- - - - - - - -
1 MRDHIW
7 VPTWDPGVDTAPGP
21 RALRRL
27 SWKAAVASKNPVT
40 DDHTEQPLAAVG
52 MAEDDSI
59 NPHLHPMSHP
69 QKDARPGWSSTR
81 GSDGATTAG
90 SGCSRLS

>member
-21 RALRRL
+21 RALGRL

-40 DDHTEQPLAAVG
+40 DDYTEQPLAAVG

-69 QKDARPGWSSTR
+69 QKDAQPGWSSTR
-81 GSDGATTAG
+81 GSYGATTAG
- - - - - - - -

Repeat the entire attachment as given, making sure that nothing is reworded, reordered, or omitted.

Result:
1 MRDHIW
7 VPTWDPGVDTAPGP
21 RALRRL
27 SWKAAVASKNPVT
40 DDHTEQPLAAVG
52 MAEDDSI
59 NPHLHPMSHP
69 QKDARPGWSSTR
81 GSDGATTAG
90 SGCSRLS

>member
-21 RALRRL
+21 RALGRL

-40 DDHTEQPLAAVG
+40 DDYTEQPLAAVG

-69 QKDARPGWSSTR
+69 QKDAQPGWSSTR
-81 GSDGATTAG
+81 GSYGATTAG